My neighor has written a letter to the school, teacher and principal, about not being able to really help with homework because she has no clue what they're supposed to be doing, and has gotten nothing back from them. I wrote up one last night for her to...I just need to edit it (it was late last night when I typed it) and submit it yet this morning (its all electronic so kids can't "forget" to give stuff to the teachers).

Quoting romacox:

Note:  Knowing new math is helpful when doing very large numbers.  But all children should first learn the old math , and then learn concepts (new math)....not the reverse. Math U See teaches the old math, and their first series that uses manipulative's gives children a very important understanding of math that is omitted in public schools now.

However, the children have to learn new math in order to pass the standardized tests, and move on to the next grade...they can pass the tests, but can't do basic math when they get to college. Since your child is in P.S. ,  I would recommend your child learn both new and old math.  Using Math U See's beginning manipulative's are a simple way to do that.

As for parents learning the new math, many teachers give parents after school classes on on this math so that you can teach your child.  Ask your school principle about this, and if they don't have one, help him organize one.

by on Oct. 11, 2012 at 7:57 AM

This is what is going on as explained by a neurologist: She also explains new and traditional math.

Quoting Crowsnest5:

My brother has two boys in public school...they are doing poorly in math as the whole state has changed curriculum this year. The division is VERY confusing and they are trying something called "zip zap zero" and another way to do division. When one could not do either, the teacher told him he could use the traditional way. What is going on with our schools? What is wrong with the old way of doing division?!??!?!!?

by on Oct. 11, 2012 at 8:33 AM
1 mom liked this
When I had a PS'er staying with us, I taught this concept by saying you're breaking numbers up into place values. It helps if you say the words for each number, 439 is 400 and 30, 9. That's how we say it right? So write what you say, the numbers broken up. It's just breaking them up into their place values. Then it's less scary to add. How? Friends like to party together, right? So all the hundreds gets together for an addition party, and all the tens get together for an addition party and all the ones get together for an addition party. Then the result of the parties, tired, cranky numbers who've had too much sugar, have to get picked up by their families and mushed back to real numbers... So 439 + 78, 400 is too big, so it has a party by itself. 30 and 70 are the same place values so they party together, and 8 and 9 party together. When we add them, after a rockin party, we realize the 70 and 30 musta felt bad for the 400 partying alone because they decided to combine and make 100 so they could party with 400, the 8 and 9 have parties together making 17. So when we put things back together, we have 400 + 100 + 17, which is much easier to handle. All you have to change is the 4 to a 5. So the answer is 517...... Does that explain it better?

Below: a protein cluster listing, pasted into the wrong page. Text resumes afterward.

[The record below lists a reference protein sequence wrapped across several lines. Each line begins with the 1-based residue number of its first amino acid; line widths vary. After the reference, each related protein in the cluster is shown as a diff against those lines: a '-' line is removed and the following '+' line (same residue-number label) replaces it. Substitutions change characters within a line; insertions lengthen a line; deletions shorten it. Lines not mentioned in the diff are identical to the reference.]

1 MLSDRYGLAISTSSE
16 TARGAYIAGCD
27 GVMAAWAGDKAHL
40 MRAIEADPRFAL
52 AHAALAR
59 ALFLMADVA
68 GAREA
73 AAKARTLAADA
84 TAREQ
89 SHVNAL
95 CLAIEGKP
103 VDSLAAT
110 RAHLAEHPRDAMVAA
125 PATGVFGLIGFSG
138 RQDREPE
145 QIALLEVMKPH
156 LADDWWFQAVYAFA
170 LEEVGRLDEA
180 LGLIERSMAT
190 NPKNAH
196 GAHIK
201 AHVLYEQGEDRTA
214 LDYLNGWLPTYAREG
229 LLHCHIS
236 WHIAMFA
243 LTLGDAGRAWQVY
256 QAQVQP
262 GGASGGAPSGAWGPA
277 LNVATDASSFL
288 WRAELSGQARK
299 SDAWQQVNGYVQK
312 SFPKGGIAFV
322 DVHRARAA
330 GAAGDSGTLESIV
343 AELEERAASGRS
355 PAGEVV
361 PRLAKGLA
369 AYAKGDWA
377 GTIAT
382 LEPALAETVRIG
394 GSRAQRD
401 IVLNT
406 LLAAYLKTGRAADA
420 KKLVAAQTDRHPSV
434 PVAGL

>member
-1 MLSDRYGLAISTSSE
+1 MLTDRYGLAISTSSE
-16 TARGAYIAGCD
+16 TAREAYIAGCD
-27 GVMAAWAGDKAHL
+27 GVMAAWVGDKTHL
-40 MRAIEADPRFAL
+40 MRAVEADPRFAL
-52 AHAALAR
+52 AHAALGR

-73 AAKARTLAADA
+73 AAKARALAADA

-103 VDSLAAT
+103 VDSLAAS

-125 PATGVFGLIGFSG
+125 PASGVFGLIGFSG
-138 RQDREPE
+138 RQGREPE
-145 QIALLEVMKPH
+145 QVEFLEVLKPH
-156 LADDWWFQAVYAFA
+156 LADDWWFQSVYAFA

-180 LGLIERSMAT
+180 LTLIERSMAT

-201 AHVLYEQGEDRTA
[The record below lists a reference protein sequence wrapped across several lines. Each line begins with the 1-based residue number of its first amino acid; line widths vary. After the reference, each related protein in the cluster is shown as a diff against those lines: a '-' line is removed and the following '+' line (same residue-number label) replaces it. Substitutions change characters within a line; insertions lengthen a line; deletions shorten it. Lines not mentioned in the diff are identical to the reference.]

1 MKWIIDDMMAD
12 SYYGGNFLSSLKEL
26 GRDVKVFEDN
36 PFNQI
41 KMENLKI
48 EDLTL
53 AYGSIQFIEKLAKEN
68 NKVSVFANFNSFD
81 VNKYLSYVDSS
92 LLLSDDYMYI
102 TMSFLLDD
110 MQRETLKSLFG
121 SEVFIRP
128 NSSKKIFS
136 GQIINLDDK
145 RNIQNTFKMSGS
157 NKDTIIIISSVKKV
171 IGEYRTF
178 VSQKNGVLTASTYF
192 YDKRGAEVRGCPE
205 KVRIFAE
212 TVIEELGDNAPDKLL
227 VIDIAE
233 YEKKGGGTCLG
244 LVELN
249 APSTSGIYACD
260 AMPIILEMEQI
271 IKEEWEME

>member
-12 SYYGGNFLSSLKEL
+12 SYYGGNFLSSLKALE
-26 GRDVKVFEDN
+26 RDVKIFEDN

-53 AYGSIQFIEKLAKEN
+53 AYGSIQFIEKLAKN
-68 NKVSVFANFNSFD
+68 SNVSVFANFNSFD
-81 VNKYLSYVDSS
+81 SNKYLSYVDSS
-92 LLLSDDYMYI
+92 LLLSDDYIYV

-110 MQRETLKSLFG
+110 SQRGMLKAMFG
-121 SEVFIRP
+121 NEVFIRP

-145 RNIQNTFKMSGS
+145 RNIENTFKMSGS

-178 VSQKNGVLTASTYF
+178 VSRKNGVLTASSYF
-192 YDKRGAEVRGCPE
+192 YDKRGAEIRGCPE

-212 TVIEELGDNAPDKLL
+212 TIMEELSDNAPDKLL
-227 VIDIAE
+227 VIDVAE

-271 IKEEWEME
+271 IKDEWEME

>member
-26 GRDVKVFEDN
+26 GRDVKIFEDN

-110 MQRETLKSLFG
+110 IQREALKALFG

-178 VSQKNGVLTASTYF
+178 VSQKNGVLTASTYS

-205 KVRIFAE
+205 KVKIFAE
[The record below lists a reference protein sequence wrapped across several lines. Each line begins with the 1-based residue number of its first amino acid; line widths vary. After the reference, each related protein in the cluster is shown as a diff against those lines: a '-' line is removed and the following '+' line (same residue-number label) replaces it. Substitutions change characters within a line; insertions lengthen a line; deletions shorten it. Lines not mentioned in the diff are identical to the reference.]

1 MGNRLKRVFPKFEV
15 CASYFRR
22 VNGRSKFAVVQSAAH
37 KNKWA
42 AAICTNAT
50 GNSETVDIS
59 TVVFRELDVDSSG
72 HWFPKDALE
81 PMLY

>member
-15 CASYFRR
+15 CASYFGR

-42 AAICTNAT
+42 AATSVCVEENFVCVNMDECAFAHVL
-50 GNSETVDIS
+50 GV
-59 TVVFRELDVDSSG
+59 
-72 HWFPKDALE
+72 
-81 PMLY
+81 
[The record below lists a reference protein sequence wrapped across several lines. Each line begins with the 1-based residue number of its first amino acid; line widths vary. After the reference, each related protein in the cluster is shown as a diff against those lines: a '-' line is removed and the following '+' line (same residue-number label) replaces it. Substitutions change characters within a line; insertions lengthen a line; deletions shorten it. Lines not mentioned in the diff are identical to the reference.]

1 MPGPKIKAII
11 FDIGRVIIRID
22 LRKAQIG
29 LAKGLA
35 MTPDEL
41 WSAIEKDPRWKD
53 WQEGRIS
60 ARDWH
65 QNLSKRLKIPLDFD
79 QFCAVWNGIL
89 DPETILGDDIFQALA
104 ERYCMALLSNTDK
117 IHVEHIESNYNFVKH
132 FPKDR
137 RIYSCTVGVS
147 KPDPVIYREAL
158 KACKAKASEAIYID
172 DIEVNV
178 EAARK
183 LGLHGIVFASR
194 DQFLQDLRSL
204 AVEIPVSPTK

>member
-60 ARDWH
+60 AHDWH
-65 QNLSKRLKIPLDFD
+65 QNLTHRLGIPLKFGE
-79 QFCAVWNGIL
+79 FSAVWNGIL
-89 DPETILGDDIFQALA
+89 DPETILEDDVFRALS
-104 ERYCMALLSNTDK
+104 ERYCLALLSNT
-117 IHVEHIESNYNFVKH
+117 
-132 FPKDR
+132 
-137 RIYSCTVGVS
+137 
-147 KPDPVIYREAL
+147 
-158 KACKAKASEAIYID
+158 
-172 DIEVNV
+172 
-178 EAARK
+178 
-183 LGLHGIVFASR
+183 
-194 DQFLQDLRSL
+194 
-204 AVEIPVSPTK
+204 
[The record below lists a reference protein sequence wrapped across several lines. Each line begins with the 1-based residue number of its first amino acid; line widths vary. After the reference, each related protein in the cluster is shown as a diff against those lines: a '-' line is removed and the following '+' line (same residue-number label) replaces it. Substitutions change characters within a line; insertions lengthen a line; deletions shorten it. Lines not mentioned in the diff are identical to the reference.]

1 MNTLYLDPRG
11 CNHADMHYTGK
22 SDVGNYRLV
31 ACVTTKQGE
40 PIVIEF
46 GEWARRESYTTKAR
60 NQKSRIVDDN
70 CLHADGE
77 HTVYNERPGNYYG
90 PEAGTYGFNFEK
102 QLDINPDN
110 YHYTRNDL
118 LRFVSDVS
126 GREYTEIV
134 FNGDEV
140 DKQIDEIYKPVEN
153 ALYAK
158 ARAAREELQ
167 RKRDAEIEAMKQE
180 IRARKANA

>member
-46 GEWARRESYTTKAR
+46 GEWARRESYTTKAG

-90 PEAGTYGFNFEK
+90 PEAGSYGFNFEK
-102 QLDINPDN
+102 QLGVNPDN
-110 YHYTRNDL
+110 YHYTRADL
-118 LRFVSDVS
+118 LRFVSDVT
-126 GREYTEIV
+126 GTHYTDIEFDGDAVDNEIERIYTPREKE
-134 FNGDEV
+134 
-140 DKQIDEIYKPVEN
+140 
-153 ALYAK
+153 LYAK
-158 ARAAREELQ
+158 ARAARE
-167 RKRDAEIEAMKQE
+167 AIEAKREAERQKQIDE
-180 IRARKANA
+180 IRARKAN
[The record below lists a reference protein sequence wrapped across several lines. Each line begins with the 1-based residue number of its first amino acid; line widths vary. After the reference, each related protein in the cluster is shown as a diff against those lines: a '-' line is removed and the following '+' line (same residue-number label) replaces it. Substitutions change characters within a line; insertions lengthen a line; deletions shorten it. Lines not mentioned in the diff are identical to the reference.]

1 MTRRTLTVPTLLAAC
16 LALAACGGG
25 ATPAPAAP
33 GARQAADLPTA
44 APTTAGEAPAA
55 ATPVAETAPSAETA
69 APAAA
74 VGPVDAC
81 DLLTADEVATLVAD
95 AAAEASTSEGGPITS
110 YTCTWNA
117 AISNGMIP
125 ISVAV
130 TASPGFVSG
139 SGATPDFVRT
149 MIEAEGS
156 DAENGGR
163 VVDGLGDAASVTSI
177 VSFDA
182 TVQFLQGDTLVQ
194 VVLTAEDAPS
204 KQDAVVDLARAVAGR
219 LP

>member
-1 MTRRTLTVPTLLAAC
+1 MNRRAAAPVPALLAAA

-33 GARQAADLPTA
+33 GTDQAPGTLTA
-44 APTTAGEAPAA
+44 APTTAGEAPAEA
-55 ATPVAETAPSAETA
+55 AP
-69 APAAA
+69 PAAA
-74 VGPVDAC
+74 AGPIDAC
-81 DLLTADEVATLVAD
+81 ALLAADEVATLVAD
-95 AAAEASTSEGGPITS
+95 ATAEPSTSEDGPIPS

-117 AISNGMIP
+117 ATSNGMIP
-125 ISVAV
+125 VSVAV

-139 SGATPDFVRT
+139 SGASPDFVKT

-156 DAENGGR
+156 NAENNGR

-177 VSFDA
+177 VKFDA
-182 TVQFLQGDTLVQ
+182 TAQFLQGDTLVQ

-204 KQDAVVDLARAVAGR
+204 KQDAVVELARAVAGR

The point is, when moving from concrete math (maths dealing with specific values) and try transitioning to more advanced maths which deal with a lot more variables, it can be a huge leap. The New Math is a means of trying to make lower maths a little less concrete. It's just terrible at it...lol...
by Platinum Member on Oct. 11, 2012 at 8:40 AM

OMGosh that's horrific! LOL